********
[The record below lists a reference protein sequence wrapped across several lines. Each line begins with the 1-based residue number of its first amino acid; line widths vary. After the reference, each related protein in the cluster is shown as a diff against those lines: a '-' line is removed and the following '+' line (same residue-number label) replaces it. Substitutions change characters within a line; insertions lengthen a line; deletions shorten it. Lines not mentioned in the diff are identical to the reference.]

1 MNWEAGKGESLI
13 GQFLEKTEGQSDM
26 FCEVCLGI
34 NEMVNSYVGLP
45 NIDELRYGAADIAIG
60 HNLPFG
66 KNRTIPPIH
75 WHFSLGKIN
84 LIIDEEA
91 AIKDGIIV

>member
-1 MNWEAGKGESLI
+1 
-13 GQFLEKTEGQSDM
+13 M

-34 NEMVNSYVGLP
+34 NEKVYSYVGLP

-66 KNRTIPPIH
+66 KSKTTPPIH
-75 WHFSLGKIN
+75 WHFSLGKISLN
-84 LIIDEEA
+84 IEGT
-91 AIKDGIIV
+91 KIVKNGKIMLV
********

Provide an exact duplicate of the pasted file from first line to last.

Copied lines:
[The record below lists a reference protein sequence wrapped across several lines. Each line begins with the 1-based residue number of its first amino acid; line widths vary. After the reference, each related protein in the cluster is shown as a diff against those lines: a '-' line is removed and the following '+' line (same residue-number label) replaces it. Substitutions change characters within a line; insertions lengthen a line; deletions shorten it. Lines not mentioned in the diff are identical to the reference.]

1 MNWEAGKGESLI
13 GQFLEKTEGQSDM
26 FCEVCLGI
34 NEMVNSYVGLP
45 NIDELRYGAADIAIG
60 HNLPFG
66 KNRTIPPIH
75 WHFSLGKIN
84 LIIDEEA
91 AIKDGIIV

>member
-1 MNWEAGKGESLI
+1 
-13 GQFLEKTEGQSDM
+13 M

-34 NEMVNSYVGLP
+34 NEKVYSYVGLP

-66 KNRTIPPIH
+66 KSKTTPPIH
-75 WHFSLGKIN
+75 WHFSLGKISLN
-84 LIIDEEA
+84 IEGT
-91 AIKDGIIV
+91 KIVKNGKIMLV